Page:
The observation that individualism/collectivism is a constructed idea is assumed in a constructivist paradigm, whether it is treated as a dichotomy or as a continuum. And in that paradigm, the important question is, “Is it useful to make the distinction?” Certainly Triandis and others have shown that it is a useful concept in our understanding of how people organize their experience in the world differently. So perhaps the criticism should be about reifying the concept; that is, treating people as if they really were individualistic or collectivist. Reification leads us down the path of classifying people in ways that simplify (stereotype) them and in terms that the people themselves may reject. Instead, we can take responsibility for our observational distinction and use it to understand differences in the coordination of meaning and action, not to label people or cultures as this or that.
The idea of “culture” may neglect power. Critical theory generally suggests that human interaction is a power play of domination and oppression. People who dominate (the dominant group) make the rules and impose them on others, who are typically oppressed by them. The observational categories of racism, sexism and other “isms” previously or yet to be defined refer to this process, both in individual and institutional terms. This critical focus on power is a robust line of theory and research in intercultural relations (notably Martin and Nakayama 2012).
The observation of this power dynamic is not a silly exercise of political correctness; in fact, people really do thrive on privilege and they really do suffer and die prematurely from oppression. One could even argue that cultures in general are in an existential competition with one another for dominance in defining reality. But that doesn’t mean that people can not also be observed in relatively power-neutral worldview terms; a separation of ethnographic from normative. In a constructivist paradigm, the observations we make are chosen through the contexts we create. When we create the context of relative power, it allows us to observe interactions in terms of dominance and oppression. When we create the context of worldview differences, it allows us to observe interactions in terms of collectivism/individualism and other constructed etic categories. Is one way of observing correct and the other not? Put this way, we probably would agree that both ways of observation are useful and even crucial to our mutual survival. If we don’t understand power, we fail to appreciate the experience of privilege and disadvantage. And if we don’t understand culture, we fail to appreciate alternative ways of being human. One could even argue that the each way of observing is necessary for the other (Cf. Mendoza 2005; Alexander et al. 2014).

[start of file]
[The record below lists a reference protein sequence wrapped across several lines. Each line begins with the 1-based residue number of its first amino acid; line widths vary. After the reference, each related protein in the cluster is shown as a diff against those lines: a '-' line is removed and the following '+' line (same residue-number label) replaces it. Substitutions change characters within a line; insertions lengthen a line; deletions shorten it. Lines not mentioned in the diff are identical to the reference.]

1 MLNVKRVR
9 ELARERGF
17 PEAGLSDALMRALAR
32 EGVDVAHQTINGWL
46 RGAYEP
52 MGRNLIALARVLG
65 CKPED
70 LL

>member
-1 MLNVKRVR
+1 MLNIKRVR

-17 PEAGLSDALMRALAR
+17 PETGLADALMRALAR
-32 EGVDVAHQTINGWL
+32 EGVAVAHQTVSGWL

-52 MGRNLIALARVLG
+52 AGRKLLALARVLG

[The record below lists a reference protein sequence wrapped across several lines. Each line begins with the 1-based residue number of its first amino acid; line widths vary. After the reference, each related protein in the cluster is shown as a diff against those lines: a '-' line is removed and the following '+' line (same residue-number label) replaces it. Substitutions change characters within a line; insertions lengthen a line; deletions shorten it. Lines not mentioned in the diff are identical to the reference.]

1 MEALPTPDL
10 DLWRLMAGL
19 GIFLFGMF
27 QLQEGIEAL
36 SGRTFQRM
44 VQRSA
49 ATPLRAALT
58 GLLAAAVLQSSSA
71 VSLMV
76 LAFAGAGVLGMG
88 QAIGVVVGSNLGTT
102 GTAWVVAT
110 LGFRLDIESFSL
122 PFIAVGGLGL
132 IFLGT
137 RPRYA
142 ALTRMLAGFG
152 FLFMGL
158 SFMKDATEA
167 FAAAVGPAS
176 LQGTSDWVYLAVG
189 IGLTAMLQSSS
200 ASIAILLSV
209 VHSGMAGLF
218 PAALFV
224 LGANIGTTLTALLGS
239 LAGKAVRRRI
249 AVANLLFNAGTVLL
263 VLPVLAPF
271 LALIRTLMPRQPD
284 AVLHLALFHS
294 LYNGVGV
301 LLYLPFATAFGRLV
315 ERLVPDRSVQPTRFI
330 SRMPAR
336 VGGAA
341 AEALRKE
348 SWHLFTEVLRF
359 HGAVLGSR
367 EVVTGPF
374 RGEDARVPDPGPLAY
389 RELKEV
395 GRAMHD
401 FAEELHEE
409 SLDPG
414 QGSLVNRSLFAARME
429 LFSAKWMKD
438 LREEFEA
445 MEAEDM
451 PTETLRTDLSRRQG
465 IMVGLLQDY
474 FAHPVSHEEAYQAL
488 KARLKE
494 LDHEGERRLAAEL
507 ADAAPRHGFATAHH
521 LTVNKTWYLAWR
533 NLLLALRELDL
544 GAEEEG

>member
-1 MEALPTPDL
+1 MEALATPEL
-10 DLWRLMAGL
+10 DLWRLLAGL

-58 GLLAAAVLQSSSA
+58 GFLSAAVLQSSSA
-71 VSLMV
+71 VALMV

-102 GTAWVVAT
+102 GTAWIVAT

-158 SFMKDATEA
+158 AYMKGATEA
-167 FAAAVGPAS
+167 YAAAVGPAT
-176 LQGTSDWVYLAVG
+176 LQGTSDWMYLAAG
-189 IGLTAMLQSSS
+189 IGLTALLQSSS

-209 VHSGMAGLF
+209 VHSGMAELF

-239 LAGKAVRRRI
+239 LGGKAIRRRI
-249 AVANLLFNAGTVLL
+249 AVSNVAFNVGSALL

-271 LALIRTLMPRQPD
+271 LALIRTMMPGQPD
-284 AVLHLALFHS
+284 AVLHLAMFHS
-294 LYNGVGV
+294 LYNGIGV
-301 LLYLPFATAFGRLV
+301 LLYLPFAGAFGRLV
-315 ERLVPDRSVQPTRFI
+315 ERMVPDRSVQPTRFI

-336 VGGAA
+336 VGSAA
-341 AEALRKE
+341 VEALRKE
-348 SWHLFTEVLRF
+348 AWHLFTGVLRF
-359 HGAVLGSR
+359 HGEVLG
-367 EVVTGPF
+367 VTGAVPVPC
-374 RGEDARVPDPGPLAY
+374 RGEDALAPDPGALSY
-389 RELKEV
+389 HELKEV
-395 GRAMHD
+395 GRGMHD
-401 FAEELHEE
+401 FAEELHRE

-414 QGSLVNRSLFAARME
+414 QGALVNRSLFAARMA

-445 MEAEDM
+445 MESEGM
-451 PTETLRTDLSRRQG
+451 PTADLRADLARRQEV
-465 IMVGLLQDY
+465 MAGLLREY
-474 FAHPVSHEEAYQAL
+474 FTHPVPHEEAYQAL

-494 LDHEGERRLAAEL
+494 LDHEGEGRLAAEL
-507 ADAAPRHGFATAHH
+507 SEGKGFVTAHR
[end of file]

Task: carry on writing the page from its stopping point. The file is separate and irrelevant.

Phase II and III: Deriving the Value of Cultural Diversity